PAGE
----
Ever heard that old saying, “pay yourself first?” Who hasn’t? It is another one of those financial axioms that is much easier said than done. When we first get paid the last thing most of us think of is saving money. After all, there are so many other pressing needs. Car payments, mortgages, credit card bills, and the biweekly celebration at Outback Steakhouse are all vying for our dollars. But what if we could get just as fired up about saving money as we do spending it? Even better, what if you could make savings a priority both at the beginning of the month, and the end?
Pay Yourself First
Under the “Pay Yourself First” plan you create some easy ways to divert money from your primary spending account to various forms of savings. When savings are taken right off the top of your paycheck you’ll be less likely to miss the money, and less likely to spend it if it hits your checking account. Not everything can be automated these days, but fortunately most banks and brokerages allow automated transfers with a customizable schedule that meets your needs. Here are a few examples of ways we are paying ourselves first:
- 401(k) plan contributions are deducted right off the top of your paycheck. Currently, these contributions are pre-tax, which means in addition to the benefit of saving money for retirement you get the added benefit of reducing your taxable income for the current tax year.
- Automatic transfers to your high-yield online savings account. We have a variety of subaccounts at ING Direct where we funnel amounts ranging from $25 to $100 per pay period. The transfers are scheduled to occur every two weeks, and coincide with my paycheck being direct deposited in my primary checking account (be sure to leave a little cushion to cover these transfers should your paycheck be held up for some reason). Here are a few other of the best online banks to choose from.
- Biweekly contributions to a Roth IRA. We take dollar-cost averaging to the extreme, and instead of contributing only once a month, we divide our yearly contributions by 26 biweekly periods and contribute every two weeks. Once we hit debt freedom we would like to max out our contributions, but for now we are content with making minimal investments just to kick-start retirement savings (and take advantage of the bargains in today’s market).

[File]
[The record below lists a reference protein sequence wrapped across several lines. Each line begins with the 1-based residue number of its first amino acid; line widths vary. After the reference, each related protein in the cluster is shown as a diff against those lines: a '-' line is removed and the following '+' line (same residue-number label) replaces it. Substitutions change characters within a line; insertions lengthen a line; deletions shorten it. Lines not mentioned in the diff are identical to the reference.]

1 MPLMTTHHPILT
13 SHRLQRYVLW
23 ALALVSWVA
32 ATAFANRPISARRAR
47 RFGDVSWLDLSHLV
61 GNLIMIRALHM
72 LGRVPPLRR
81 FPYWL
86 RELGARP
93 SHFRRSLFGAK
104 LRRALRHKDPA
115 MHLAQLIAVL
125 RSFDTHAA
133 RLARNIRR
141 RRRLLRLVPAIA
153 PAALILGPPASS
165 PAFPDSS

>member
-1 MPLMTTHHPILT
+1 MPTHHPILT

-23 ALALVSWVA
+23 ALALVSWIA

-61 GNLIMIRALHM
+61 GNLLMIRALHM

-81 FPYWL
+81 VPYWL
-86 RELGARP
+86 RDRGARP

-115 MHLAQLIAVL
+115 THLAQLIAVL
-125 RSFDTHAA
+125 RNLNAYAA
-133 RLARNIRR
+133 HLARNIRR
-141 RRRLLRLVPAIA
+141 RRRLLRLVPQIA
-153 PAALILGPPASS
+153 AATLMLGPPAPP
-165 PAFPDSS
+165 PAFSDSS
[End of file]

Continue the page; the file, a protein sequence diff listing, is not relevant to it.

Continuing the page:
- Biweekly contributions to college savings plans for our kids. Similar to how we’ve scheduled contributions to our Roth IRA, we make biweekly deposits in our kids 529 college savings plans. It is all automated, so once things are up and running it requires very little maintenance.
Pay Yourself Last
During the month we make a game out of trying to best our budgets for the various spending categories we have setup. Things like food and entertainment are areas where we are typically able to come in under budget, and when we do we sweep that money into our emergency fund to continue building it towards our goal of 6-12 months of expenses. In the past, we have also used this extra money to boost our debt snowball payment. The idea is to reset that checking account before the next month starts, and to account for any remaining money by putting it to work for us, rather than frittering it away in miscellaneous spending.
In what ways are you paying yourself first?